- 1 hr 29 min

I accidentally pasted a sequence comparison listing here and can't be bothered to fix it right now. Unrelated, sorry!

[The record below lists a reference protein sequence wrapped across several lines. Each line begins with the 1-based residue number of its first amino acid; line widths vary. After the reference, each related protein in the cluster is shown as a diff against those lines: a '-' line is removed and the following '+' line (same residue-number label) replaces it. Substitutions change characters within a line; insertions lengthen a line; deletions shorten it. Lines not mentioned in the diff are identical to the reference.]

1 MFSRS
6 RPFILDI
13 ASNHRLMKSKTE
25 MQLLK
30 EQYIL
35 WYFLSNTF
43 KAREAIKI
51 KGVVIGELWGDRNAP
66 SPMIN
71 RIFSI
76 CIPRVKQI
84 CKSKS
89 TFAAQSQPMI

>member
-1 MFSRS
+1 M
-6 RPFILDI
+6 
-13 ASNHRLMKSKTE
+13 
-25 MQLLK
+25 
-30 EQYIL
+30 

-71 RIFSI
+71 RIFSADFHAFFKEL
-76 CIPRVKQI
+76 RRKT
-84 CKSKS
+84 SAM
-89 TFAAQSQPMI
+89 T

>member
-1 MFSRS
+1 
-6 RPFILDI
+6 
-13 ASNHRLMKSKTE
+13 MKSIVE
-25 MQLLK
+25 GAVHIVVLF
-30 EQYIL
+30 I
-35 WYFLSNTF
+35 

Sharkwater is a 2006 documentary film that explores the beauty and plight of sharks. The film is directed by Canadian filmmaker and shark enthusiast Rob Stewart and follows his journey across the globe to explore the complex relationship between humans and sharks. The film begins with Rob Stewartâs early fascination with sharks, and how it eventually grew into a passion for conservation. The documentary is mostly shot underwater, capturing a variety of stunning marine life and underwater landscapes. The film is as educational as it is entertaining, taking the viewer through the complex world of sharks. The documentary delves into how sharks are often demonized by media and humans alike, though they are crucial to maintaining a healthy balance in the oceanâs ecosystem. The film shows how sharksâ status as apex predators impacts marine life, and what would happen if they were wiped out completely. Throughout the film, Rob Stewart interviews researchers, scientists, and advocates who provide insight into the lives of sharks, as well as the threats that they face. Stewart seeks to debunk the myths and misconceptions surrounding sharks, and sheds light on the exploitation and abuse they often face. One of the highlights of the film is the directorâs travels to Costa Rica, where he investigates an illegal shark finning operation. Shark finning is the practice of capturing sharks, cutting off their fins and throwing them back into the ocean alive, which is a cruel and inhumane practice. The fins are then sold for use in shark fin soup. Stewartâs footage from Costa Rica shows the brutal reality of shark finning, and he discovers that even conservation areas are not immune to this illegal practice. The documentary also addresses the issue of bycatch, which is the unintentional capture of non-target species. Bycatch is a major threat to sharks, and this documentary works to raise awareness about the issue. The film also highlights the work of organizations such as Sea Shepherd Conservation Society and their leader, Paul Watson, who is a vocal advocate for marine life protection. Watson is interviewed in the film and provides insight into the history of commercial fishing and how it has impacted marine life over time. Dr. Erich Ritter, a shark biologist, is also featured in the film, and his perspective is valuable when it comes to understanding the behavior of sharks. The soundtrack of the film is composed by Jeff Rona and features a mix of electronic and orchestral music that perfectly complements the visuals. It is an evocative score that is in turns thrilling, emotional, and hopeful. In conclusion, Sharkwater is a powerful and moving documentary that takes the viewer on a journey of discovery and understanding. The film is an essential watch for anyone who cares about conservation and the planetâs well-being. Rob Stewartâs passion for sharks is evident throughout the documentary, making it a captivating and heartfelt experience from start to finish.